Monday, November 22, 2010

MP ‘not convinced’ by government plans to prevent extremism in religious ‘free schools’

You are your brand label

Posted: 18 Nov 2010 08:49 AM PST

My last post, on how people find secular alternatives to fill one particular emotional need traditionally fulfilled by religion (the need to feel in control), set me to thinking about another study that was published earlier this year.

The study looked at brands, which are a powerful form of self expression. People use brands to send signals about personality and wealth. Many people are, in a very real sense, defined by their brands.

Religion, too, provides a powerful sense of identity. When someone says they are a Catholic, or a Buddhist, they are saying a lot more about themselves than simply their other-worldly beliefs.

Maybe the two are interchangeable? It's a fairly old idea � the Branding Strategy blog put together an amusing (if pretty tenuous) list of parallels back in 2007. But now a team from the Fuqua Business School at Duke University have put some evidential meat on the bones.

First they showed that US States with a high number of branded stores (Macy's, Gap and Banana Republic) versus  discount stores (Costco, K-Mart, Target, Wal-Mart and Sam's) also have a low number of religious congregations. About half of this is explained by differences in average wealth. They dug around a bit more and found that education explains some more of it (educated States are suckers for branded goods), as did urbanization. But even after taking these into account the link persisted. It wasn't either that people in less religious states consumed less.

On its own that's not terribly convincing. But then they headed to the lab, and found that students who were primed to think about religion (by writing a short essay) were less likely to choose branded goods in a subsequent exercise.

In another study, they found that priming people to think about how religious beliefs and activities 'provide you with a sense of self�worth' made them less interested in brands than those primed to think about how religious beliefs 'provide you with a sense of safety and security.'

They also polled individuals on their preference for branded goods � apparently they got their participants from some database of people who are into taking these sorts of surveys, but who are selected to be representative of the US populace at large. The least religious people were most likely to favour branded goods, and this was was particularly the case for goods that are important for self-expression (e.g. Ralph Lauren versus Target brand sunglasses) rather than more functional (e.g. Pepperidge Farm versus Kroger brand bread). [And no, I've never even heard of most of the brands they had to choose between!].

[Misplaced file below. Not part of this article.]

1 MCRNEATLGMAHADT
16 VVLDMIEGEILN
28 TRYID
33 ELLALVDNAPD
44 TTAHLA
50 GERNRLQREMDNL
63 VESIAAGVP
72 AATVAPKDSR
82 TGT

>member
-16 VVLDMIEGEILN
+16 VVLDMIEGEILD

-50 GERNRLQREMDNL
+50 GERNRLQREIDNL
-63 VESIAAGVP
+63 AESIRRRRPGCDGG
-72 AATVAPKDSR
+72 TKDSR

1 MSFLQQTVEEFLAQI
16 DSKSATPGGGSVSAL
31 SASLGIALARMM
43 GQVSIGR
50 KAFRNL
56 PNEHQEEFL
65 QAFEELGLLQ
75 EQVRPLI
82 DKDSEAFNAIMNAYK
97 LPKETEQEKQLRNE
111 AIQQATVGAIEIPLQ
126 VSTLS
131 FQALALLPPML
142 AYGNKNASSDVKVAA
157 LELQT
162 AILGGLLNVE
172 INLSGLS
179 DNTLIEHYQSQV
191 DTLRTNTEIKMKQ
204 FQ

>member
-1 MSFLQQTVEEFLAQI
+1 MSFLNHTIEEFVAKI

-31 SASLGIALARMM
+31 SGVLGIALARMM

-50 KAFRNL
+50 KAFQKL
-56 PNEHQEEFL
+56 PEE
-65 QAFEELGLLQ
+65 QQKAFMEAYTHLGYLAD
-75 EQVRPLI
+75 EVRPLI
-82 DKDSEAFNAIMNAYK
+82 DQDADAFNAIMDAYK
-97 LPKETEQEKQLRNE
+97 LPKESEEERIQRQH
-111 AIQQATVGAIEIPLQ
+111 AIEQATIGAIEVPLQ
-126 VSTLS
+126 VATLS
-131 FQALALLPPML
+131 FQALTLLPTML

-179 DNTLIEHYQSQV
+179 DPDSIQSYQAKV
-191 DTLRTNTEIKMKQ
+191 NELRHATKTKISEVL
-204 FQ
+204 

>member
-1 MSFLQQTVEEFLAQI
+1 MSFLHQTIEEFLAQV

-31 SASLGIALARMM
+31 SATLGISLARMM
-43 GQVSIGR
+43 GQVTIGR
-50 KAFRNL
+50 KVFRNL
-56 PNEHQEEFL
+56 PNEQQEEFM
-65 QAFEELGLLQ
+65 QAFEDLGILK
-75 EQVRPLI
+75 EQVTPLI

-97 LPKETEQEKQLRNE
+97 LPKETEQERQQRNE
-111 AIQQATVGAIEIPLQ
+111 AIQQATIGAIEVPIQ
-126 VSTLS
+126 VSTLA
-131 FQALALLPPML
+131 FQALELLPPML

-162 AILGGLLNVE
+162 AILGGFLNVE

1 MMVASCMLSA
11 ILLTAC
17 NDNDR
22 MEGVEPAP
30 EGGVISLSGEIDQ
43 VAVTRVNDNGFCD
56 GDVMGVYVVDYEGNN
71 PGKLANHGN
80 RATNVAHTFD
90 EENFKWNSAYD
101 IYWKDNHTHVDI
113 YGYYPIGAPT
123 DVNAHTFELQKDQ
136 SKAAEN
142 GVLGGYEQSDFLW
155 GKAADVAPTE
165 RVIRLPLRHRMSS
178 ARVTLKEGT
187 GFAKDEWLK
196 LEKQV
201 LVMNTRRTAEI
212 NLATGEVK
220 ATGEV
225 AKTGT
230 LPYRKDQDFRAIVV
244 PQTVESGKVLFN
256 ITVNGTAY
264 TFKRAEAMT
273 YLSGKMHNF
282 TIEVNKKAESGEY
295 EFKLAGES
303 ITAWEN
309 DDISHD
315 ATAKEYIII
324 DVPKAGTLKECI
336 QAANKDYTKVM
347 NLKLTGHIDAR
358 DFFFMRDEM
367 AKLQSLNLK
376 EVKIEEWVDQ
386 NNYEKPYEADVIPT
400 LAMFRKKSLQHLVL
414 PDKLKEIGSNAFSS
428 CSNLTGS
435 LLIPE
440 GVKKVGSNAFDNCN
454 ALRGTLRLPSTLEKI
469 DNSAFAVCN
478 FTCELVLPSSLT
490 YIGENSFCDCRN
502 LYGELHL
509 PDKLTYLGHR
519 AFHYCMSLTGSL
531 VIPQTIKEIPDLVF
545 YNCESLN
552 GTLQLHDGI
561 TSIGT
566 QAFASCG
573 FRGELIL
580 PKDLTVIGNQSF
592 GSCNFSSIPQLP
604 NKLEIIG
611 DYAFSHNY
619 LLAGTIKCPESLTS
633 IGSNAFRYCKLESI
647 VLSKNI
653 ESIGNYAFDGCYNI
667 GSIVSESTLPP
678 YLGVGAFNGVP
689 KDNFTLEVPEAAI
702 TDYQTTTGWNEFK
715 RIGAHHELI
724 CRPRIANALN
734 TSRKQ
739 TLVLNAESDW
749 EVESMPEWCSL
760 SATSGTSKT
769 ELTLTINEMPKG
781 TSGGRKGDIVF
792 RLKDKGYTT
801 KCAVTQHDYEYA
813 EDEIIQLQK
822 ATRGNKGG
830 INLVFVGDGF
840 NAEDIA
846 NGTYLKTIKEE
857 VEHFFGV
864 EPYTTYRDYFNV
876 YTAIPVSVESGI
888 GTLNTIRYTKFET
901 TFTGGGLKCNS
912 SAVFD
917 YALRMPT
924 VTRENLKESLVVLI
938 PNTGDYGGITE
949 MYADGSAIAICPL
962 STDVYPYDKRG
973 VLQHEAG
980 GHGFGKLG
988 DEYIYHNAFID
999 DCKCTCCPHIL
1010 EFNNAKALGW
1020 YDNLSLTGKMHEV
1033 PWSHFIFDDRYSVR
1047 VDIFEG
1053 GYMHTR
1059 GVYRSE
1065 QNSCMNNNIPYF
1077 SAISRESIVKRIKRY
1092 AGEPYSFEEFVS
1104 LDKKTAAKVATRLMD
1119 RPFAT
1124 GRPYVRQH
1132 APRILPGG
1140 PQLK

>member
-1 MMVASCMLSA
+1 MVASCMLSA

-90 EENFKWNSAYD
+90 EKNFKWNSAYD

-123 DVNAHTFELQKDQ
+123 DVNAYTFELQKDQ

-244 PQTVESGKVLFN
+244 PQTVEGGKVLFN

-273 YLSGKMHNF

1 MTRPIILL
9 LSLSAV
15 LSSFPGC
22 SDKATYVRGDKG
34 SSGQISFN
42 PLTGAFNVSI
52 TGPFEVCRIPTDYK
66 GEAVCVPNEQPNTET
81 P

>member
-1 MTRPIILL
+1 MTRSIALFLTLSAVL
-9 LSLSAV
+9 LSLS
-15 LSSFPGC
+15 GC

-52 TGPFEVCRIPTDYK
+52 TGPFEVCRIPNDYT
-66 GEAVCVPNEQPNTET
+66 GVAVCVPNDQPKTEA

Now, none of this is particularly surprising. We know that people use brands as a badge of identity, and we know that, in this regard, religion is a particularly powerful brand. However, I don't agree with the pundits who try to take it further, and argue that brand identity is a kind of surrogate religion. For example, take a look a this, which is pulled from Schachar's Working Paper that he published back in 2007:

… Belk and Tumbat (2005) found that the Macintosh community is equivalent to a religion in many ways because it can be characterized by a strong faith in "savior" Steve Jobs and enmity towards a common "satanic" enemy. Similarly, Muniz and Schau (2005) found that the Newton community (centered around PDAs discontinued by Apple) reflects five key themes: (1) tales of persecution, (2) tales of faith being rewarded, (3) survival tales, (4) tales of miraculous recovery, and (5) tales of resurrection. The authors argued that these religious themes reflect the human need for community and religious affiliation.

 To me that sounds like 'just so' story telling � finding amusing parallels between a hobbyist group (one that just happens to have a focus on a brand) and a particular Western religion (Christianity). If those 5 themes are really what constitutes religion, then most people in the world are not religious!


ResearchBlogging.org
Shachar, R., Erdem, T., Cutright, K., & Fitzsimons, G. (2010). Brands: The Opiate of the Nonreligious Masses? Marketing Science DOI: 10.1287/mksc.1100.0591

Creative Commons LicenseThis article by Tom Rees was first published on Epiphenom. It is licensed under Creative Commons.

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Dr. Jonathan Tobert Joins CFI Board of Directors

Posted: 18 Nov 2010 08:43 AM PST

Richard Schroeder, Chair of the Center for Inquiry's (CFI) Board of Directors, is pleased to announce that Jonathan Tobert, MD, PhD, has joined CFI as the organization's newest director. Schroeder stated that "Jonathan Tobert is a strong addition to our current board, bringing practical knowledge about the use of science in the service of humanity, one of the underpinnings of the philosophy of the Center and our affiliated organizations."